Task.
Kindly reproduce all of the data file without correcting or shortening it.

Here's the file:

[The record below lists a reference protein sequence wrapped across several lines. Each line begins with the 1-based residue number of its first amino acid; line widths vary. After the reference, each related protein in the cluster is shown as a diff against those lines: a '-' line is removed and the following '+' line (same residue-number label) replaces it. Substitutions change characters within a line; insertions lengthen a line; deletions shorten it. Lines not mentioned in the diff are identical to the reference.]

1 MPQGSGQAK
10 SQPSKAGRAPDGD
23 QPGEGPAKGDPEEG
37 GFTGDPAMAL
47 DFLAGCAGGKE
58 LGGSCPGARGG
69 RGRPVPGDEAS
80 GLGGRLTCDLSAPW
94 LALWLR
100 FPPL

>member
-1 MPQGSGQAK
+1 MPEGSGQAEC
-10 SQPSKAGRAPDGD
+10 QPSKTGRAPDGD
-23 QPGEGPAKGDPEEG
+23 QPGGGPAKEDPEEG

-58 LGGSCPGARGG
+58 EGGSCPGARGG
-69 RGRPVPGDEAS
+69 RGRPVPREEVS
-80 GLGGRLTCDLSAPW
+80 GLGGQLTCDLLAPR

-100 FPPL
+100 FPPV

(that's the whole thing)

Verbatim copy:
[The record below lists a reference protein sequence wrapped across several lines. Each line begins with the 1-based residue number of its first amino acid; line widths vary. After the reference, each related protein in the cluster is shown as a diff against those lines: a '-' line is removed and the following '+' line (same residue-number label) replaces it. Substitutions change characters within a line; insertions lengthen a line; deletions shorten it. Lines not mentioned in the diff are identical to the reference.]

1 MPQGSGQAK
10 SQPSKAGRAPDGD
23 QPGEGPAKGDPEEG
37 GFTGDPAMAL
47 DFLAGCAGGKE
58 LGGSCPGARGG
69 RGRPVPGDEAS
80 GLGGRLTCDLSAPW
94 LALWLR
100 FPPL

>member
-1 MPQGSGQAK
+1 MPEGSGQAEC
-10 SQPSKAGRAPDGD
+10 QPSKTGRAPDGD
-23 QPGEGPAKGDPEEG
+23 QPGGGPAKEDPEEG

-58 LGGSCPGARGG
+58 EGGSCPGARGG
-69 RGRPVPGDEAS
+69 RGRPVPREEVS
-80 GLGGRLTCDLSAPW
+80 GLGGQLTCDLLAPR

-100 FPPL
+100 FPPV